Georgia O'Keeffe Born on November 15, 1887, the second of seven children, Georgia Totto O’Keeffe grew up on a farm near Sun Prairie, Wisconsin. She studied at the Art Institute of Chicago in 1905-1906 and the Art Students League in New York in 1907-1908. Under the direction of William Merritt Chase, F. Luis Mora, and Kenyon Cox she learned the techniques of traditional realist painting. The direction of her artistic practice shifted dramatically in 1912 when she studied the revolutionary ideas of Arthur Wesley Dow. Dow’s emphasis on composition and design offered O’Keeffe an alternative to realism. She experimented for two years, while she taught art in South Carolina and west Texas. Seeking to find a personal visual language through which she could express her feelings and ideas, she began a series of abstract charcoal drawings in 1915 that represented a radical break with tradition and made O’Keeffe one of the very first American artists to practice pure abstraction. O’Keeffe mailed some of these highly abstract drawings to a friend in New York City, who showed them to Alfred Stieglitz. An art dealer and internationally known photographer, he was the first to exhibit her work in 1916. He would eventually become O’Keeffe’s husband. By the mid-1920s, O’Keeffe was recognized as one of America’s most important and successful artists, known for her paintings of New York skyscrapers—an essentially American image of modernity—as well as flowers. In the summer of 1929, O’Keeffe made the first of many trips to northern New Mexico. The stark landscape, distinct indigenous art, and unique regional style of adobe architecture inspired a new direction in O’Keeffe’s artwork. For the next two decades she spent part of most years living and working in New Mexico. She made the state her permanent home in 1949, three years after Stieglitz’s death. O’Keeffe’s New Mexico paintings coincided with a growing interest in regional scenes by American Modernists seeking a distinctive view of America. Her simplified and refined representations of this region express a deep personal response to the high desert terrain. In the 1950s, O’Keeffe began to travel internationally. She created paintings that evoked a sense of the spectacular places she visited, including the mountain peaks of Peru and Japan’s Mount Fuji. At the age of seventy-three she embarked on a new series focused on the clouds in the sky and the rivers below. Suffering from macular degeneration and discouraged by her failing eyesight, O’Keeffe painted her last unassisted oil painting in 1972. But O’Keeffe’s will to create did not diminish with her eyesight. In 1977, at age ninety, she observed, “I can see what I want to paint. The thing that makes you want to create is still there.” Late in life, and almost blind, she enlisted the help of several assistants to enable her to again create art. In these works she returned to favorite visual motifs from her memory and vivid imagination. Georgia O’Keeffe died in Santa Fe, on March 6, 1986, at the age of 98.
Hilma af Klint Hilma af Klint (1862-1944) made her international debut with the exhibition The Spiritual in Art – Abstract Paintings 1890 – 1985, held at the Los Angeles County Museum of Art during the winter of 1986. This travelling exhibition continued to Chicago and to Haag in the Netherlands, and marked the beginning of Hilma af Klint’s international recognition. The works of Hilma af Klint have since been displayed in many exhibitions in the Nordic countries, in Europe and in the Unites States. In 2013, the Museum of Modern Art in Stockholm held the as of yet largest retrospective exhibition of the artist, featuring a collection of approximately 230 paintings. After Stockholm, the exhibition continued as a travelling exhibition throughout Europe, and was seen by more than a million visitors in total. It made a significant impact, not the least through the multidisciplinary research it initiated. Hilma af Klint belonged to one of the first generations of women to receive a higher education at the Royal Academy of Fine Arts (Kungl. Konstakademien) in Stockholm. She was accepted into the Royal Academy of Fine Arts at the age of twenty. During the years 1882-1887 she studied there, she was mainly drawing, and portrait- and landscape painting. Hilma af Klint graduated with honors, and was awarded a scholarship in the form of a studio in the so called “Atelier Building” (Ateljébyggnaden), owned by The Academy of Fine Arts, in the crossing between Hamngatan and Kungsträdgården in central Stockholm. This was the main cultural hub in the Swedish capital at that time. The same building also held Blanchs Café and Blanchs Art Gallery, where the conflict stood between the conventional art view of the Academy of Fine Arts, and the opposition movement of the Art Society (Konstnärsförbundet), inspired by the French En Plein Air painters. Hilma af Klint worked in this studio until 1908, when she had to move in order to take care of her blind mother. She would dutifully restrain her freedom and independence during several years in order to assist her sick mother. In her youth, Hilma af Klint is said to have had an amorous affair with a certain Dr Helleday, but as this didn’t result in anything, she decided to remain unmarried all her life. In 1917 Hilma af Klint inaugurated her new studio at Munsö, close to Adelsö, an island in the lake Mälaren not far from Stockholm, where the family had a mansion. After her mother had passed away in 1920, she moved to Helsingborg in the South of Sweden. From 1935 she lived in Lund. Nine years later, when she was more than 80 years old, Hilma af Klint moved back up to Stockholm, where she stayed in the house of her cousin, Hedvig af Klint in Ösby, Djursholm. Hilma af Klint died in the autumn of 1944, at nearly 82 years old, following a traffic accident. Like many of her contemporaries at the turn of last century, Hilma af Klint was in search of spiritual insight. As a teenager she participated in spiritistic séances, but gave them up due to their lack of seriousness. In her thirties, Hilma af Klint was a member of the Edelweiss Society for a short while. The Rosicrucian Order also constituted a major source of inspiration for her. Above all, Hilma af Klint was heavily involved in the Theosophical Society, of which she was member from the very start in Sweden in 1889. In her sixties, she also became interested in anthroposophy. In 1896 Hilma af Klint and four other like-minded female artists left the Edelweiss Society and founded the “Friday Group”, also called “The Five”. They met every Friday for spiritual meetings, which started with prayers, studies of the New Testament and meditation, followed by spiritual séances. The medium exercised automatic writings and mediumistic drawings. They progressively made contact with spiritual beings, whom they called “The High Ones” (De Höga). In 1896, the five women started taking meticulous notes of the mediumistic messages that the spirits conveyed to them. With time, Hilma af Klint felt herself selected for the more important messages. After ten years of esoteric training within the frame of “The Five”, and at the age of 43, Hilma af Klint accepted to carry out a major assignment, the “Paintings for the Temple”. This commission, in which she would be engaged between 1906 and 1915, would change the course of her life. The collection “Paintings for the Temple” encompasses 193 paintings, subdivided into several series and sub-groups. It is one of the very first pieces of abstract art in the Western world, as it predates with several years the first non-figurative compositions of her contemporaries in Europe. Hilma af Klint shared an interest in the spiritual with the other contemporary pioneers in abstract art: Wassily Kandinsky, Kazimir Malevich, Piet Mondrian, and František Kupka among others. They all wished to surpass the restrictions of the physical world. Not surprisingly, many were drawn to Theosophy, as its ideas proposed an attractive alternative to the very static principles of the academic art. The abstract, non-figurative art opened up a radically new means of expression. Rather than depicting a mere visual impression, they aimed at finding a new path, reaching for a spiritual reality. Each one of them found his, or her, own personal way into abstract painting. There is no evidence that Hilma af Klint was involved in the abstract movement of her male contemporary colleagues, nor that she participated in the development of early Modernism in Central and Western Europe. Nevertheless, she invented a similar, non-representational aesthetics. The contact with spiritual guides, who both inspired her and communicated with her, were for Hilma af Klint as real as the impressions given by the five physical senses. By visualizing inner processes and experiences, and by describing these as concretely and precisely as possible, she proceeded to develop a very personal expression. Hilma af Klint was convinced that reality is not confined to the mere physical world; she was convinced that in parallel with the material world lies an inner one, and that the contents of the inner dimensions are exactly as true and real as are those of the outer one. In order to convey this message, Hilma af Klint made use of symbols, letters and words. By means of employing dualistic symbols, Hilma af Klint expressed that “Everything is Unity”. The ambition of Hilma af Klint was to develop an artistic relation to her esoteric material, by means of an inner, spiritual maturity, and to express this in her paintings. Hilma af Klint was balancing on the edge, having to regulate inner impulses and at the same expressing them in her artistic work. Her professional ability, developed during her studies, and after working more than 20 years as an established conventional painter, was a requirement for her to succeed. She had at hand the tools necessary for concretizing her ambition. Hilma af Klint understood the uniqueness of her works. Working intensively with herself, and with her personal development, she wanted to understand the process in which she was taking part. This aspect became the main quest all through her life: “What is the message that the paintings convey?”. She would actively seek the answer through philosophical studies, by taking part in various religious movements and by researching in their respective archives – all in vain. Hilma af Klint had a vision that her work would contribute to influence not only the consciousness of people in general, but in its extension also society itself. However, she was convinced that her contemporaries were not ready to perceive them. She had received strict orders from the “High Ones”, her spiritual leaders, not to show the paintings to anyone. Not even Rudolf Steiner could interpret Hilma af Klint’s paintings. At their first meeting in 1908, Rudolf Steiner consequently advised her to wait fifty years before exhibiting them. This is one of the reasons why Hilma af Klint never aimed at exhibiting her esoteric and abstract works during her lifetime. The works of art belonged to the future and would only then be understood by the public. When Hilma af Klint passed away in the autumn of 1944, she left behind around 1300 non-figurative paintings that had never been shown to outsiders, and more than 125 notebooks and sketchbooks. In her will, Hilma af Klint specified that her life’s work should be kept secret for at least 20 years after her death. Her last wish was also that the collection should never be split up. The collection of abstract paintings and notebooks of Hilma af Klint is today owned and managed by the Hilma af Klint Foundation in Stockholm, Sweden.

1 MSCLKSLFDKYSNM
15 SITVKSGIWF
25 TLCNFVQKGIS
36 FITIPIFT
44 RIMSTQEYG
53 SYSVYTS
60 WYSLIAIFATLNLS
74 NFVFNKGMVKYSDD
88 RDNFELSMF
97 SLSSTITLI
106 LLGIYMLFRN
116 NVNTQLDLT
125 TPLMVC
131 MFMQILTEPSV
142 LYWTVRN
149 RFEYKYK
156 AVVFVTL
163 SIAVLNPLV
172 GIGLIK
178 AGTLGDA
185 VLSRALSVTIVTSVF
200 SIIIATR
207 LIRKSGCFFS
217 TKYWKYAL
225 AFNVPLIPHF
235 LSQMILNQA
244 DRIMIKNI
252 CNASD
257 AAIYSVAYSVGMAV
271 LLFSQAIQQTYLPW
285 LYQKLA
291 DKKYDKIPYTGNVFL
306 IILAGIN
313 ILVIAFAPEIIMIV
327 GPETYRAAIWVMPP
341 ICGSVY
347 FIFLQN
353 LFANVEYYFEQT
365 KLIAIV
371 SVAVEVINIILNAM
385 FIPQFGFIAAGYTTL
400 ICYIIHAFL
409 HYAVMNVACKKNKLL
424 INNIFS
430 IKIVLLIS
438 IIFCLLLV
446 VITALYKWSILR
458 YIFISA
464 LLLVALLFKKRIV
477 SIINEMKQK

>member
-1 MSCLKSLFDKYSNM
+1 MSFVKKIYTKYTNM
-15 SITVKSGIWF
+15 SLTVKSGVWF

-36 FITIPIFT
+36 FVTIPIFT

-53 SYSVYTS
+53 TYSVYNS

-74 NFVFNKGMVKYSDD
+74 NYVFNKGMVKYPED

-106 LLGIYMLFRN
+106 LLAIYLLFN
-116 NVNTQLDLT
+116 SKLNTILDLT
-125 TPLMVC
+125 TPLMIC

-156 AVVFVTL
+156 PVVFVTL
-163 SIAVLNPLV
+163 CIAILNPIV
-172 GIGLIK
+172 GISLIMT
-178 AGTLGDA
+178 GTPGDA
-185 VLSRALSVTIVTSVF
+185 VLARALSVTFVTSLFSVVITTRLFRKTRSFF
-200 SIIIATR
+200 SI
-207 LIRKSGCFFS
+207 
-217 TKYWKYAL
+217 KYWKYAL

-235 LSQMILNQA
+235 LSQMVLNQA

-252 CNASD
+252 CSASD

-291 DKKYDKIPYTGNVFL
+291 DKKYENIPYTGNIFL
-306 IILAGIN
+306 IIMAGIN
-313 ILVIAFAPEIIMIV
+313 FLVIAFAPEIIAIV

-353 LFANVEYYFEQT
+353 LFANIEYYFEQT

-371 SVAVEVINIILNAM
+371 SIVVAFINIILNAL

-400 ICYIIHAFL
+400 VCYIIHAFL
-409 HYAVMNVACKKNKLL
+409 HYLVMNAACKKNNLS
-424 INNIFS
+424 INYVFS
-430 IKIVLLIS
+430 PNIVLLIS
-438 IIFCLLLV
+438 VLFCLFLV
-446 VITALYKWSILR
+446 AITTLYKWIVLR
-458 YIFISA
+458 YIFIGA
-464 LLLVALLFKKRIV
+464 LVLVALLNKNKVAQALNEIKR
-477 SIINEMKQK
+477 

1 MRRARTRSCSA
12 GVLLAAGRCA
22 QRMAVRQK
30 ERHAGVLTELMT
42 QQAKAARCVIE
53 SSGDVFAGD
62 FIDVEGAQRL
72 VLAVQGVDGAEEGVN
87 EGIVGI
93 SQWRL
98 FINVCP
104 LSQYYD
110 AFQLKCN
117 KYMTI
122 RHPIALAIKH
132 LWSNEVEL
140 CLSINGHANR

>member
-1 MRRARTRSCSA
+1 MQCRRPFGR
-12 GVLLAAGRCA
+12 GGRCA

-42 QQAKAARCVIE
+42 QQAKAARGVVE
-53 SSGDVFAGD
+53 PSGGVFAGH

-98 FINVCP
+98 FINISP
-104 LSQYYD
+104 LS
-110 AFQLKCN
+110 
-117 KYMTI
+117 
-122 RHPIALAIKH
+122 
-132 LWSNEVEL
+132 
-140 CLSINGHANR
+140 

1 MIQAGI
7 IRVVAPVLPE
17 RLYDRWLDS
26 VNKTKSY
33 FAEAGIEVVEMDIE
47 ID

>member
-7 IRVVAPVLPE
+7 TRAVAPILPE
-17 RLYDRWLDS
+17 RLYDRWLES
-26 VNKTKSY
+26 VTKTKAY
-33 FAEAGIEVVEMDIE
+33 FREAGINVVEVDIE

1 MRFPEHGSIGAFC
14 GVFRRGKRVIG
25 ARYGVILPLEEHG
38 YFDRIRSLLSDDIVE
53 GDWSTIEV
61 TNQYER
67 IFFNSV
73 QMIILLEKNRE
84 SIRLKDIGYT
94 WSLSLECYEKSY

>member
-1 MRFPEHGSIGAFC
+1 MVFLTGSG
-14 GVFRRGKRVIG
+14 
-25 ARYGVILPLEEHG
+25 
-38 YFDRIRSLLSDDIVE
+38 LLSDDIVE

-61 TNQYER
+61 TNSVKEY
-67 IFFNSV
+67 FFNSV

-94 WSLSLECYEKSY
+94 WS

Series VIII. Picture of the Starting Point When Hilma af Klint began creating radically abstract paintings in 1906, they were like little that had been seen before: bold, colorful, and untethered from any recognizable references to the physical world. It was years before Vasily Kandinsky, Kazimir Malevich, Piet Mondrian, and others would take similar strides to rid their own artwork of representational content. Yet while many of her better-known contemporaries published manifestos and exhibited widely, af Klint kept her groundbreaking paintings largely private. She rarely exhibited them and, convinced the world was not yet ready to understand her work, stipulated that it not be shown for twenty years following her death. Ultimately, her work was all but unseen until 1986, and only over the subsequent three decades have her paintings and works on paper begun to receive serious attention.